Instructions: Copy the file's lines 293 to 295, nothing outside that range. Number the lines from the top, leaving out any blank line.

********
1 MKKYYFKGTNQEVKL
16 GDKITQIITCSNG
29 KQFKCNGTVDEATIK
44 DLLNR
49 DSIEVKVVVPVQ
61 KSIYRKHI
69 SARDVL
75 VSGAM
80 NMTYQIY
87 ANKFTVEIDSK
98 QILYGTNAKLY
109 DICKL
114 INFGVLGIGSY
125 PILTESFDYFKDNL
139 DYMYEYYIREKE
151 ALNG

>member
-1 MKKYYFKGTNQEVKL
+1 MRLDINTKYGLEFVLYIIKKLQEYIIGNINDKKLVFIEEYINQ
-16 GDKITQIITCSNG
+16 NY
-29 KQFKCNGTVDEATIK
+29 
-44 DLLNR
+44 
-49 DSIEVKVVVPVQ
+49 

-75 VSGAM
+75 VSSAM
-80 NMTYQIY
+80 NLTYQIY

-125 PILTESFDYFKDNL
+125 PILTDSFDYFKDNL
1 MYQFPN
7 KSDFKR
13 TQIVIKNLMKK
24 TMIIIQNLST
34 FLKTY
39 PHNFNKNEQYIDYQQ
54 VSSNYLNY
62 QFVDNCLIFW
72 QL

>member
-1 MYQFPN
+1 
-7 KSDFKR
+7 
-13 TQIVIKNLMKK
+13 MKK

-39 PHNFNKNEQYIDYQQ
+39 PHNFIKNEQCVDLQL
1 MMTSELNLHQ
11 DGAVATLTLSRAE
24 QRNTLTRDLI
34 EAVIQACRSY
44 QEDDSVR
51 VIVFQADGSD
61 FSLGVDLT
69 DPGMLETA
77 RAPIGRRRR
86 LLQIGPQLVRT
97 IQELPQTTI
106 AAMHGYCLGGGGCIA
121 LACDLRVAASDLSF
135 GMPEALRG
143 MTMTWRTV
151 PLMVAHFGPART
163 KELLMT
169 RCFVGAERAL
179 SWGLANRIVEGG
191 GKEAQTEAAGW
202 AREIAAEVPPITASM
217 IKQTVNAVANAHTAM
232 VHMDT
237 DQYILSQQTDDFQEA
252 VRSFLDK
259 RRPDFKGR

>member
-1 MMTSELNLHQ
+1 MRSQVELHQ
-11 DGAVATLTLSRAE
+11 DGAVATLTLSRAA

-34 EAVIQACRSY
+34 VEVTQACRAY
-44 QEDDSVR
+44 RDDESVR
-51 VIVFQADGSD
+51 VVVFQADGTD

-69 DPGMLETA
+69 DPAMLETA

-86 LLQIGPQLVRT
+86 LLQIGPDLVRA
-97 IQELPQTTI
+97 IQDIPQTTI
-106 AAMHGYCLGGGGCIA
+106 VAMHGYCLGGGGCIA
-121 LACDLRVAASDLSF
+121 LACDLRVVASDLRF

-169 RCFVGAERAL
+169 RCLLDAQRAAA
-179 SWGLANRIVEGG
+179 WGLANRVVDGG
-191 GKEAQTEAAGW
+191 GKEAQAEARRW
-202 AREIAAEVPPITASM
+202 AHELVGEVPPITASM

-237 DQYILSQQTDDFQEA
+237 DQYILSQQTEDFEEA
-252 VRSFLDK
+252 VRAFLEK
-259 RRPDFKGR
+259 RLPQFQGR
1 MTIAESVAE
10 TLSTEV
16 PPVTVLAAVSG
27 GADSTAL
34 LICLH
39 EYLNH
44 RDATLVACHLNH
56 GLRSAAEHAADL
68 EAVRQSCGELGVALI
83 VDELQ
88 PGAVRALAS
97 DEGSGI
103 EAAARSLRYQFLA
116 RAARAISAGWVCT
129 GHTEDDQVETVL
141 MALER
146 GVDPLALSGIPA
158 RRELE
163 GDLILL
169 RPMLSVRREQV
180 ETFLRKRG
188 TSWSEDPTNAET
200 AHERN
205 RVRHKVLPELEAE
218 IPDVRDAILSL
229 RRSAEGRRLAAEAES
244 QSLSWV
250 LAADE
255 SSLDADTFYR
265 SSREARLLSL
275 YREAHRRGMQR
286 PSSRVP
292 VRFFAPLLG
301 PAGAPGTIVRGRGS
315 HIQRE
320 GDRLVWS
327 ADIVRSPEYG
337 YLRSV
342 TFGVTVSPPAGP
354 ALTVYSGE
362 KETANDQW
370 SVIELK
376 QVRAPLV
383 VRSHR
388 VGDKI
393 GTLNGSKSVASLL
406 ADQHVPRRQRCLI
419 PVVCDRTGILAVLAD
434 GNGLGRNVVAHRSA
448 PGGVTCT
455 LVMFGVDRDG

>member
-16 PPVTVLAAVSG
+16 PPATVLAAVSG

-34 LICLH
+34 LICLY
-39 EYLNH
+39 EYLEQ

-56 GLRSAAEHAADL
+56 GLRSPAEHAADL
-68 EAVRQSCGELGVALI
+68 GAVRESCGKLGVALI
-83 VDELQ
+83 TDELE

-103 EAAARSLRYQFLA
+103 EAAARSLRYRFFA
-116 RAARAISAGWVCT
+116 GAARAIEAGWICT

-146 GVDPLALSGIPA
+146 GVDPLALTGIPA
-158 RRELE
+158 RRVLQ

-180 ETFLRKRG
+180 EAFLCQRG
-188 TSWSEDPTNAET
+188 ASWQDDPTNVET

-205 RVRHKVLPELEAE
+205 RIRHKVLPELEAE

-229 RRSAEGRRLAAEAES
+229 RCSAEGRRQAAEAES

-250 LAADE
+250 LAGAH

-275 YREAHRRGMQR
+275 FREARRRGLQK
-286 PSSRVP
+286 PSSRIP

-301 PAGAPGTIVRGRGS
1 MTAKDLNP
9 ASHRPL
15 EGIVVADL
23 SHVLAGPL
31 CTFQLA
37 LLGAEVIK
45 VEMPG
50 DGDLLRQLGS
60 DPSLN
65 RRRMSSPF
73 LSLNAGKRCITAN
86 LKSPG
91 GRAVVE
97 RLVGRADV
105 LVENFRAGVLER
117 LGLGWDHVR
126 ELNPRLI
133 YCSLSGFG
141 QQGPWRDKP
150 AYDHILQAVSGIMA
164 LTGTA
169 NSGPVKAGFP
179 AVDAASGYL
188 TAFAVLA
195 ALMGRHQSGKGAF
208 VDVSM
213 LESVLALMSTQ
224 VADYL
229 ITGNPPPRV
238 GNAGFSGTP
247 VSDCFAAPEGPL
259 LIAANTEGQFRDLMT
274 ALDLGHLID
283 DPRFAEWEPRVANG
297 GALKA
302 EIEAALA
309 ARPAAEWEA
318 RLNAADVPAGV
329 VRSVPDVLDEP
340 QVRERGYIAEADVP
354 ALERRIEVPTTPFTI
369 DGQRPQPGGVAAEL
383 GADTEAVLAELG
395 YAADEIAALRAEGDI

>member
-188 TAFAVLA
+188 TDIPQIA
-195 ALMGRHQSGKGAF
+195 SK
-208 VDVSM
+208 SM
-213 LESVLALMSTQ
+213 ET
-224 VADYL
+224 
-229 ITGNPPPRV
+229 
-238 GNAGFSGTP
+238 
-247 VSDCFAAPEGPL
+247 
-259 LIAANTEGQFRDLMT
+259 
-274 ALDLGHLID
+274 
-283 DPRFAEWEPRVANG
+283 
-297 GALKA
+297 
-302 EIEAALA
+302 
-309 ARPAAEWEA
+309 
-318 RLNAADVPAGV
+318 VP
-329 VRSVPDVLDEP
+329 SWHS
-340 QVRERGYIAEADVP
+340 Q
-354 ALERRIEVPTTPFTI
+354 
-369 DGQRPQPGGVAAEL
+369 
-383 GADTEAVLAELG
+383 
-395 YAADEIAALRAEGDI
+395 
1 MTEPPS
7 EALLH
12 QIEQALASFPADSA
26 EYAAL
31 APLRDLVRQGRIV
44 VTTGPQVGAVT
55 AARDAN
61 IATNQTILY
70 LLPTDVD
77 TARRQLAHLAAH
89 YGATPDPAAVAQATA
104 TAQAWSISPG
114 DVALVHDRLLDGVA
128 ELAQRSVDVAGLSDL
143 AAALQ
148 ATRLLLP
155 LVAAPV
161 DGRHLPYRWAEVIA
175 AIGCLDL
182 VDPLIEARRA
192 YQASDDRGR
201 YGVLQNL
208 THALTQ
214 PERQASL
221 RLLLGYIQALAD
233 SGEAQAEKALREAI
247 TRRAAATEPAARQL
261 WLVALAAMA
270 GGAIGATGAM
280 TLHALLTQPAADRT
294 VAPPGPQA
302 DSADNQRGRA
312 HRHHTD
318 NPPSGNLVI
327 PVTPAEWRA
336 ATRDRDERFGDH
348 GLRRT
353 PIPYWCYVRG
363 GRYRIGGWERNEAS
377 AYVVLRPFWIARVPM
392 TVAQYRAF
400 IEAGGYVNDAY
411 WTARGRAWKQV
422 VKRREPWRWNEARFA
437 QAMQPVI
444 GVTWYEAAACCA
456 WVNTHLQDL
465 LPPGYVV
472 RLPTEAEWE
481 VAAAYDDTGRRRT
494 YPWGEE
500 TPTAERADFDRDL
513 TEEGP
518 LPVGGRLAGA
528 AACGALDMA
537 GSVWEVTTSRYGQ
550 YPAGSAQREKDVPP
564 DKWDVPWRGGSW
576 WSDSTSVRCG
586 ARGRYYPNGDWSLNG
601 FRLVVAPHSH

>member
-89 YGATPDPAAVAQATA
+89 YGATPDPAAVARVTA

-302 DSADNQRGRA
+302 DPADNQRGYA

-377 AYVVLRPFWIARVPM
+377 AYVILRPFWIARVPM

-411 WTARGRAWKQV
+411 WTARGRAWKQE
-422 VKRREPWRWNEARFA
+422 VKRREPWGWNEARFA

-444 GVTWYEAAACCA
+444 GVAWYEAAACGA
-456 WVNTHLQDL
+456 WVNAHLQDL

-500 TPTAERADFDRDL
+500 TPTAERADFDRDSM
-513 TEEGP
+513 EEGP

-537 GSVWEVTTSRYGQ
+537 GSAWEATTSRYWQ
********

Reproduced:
55 AARDAN
61 IATNQTILY
70 LLPTDVD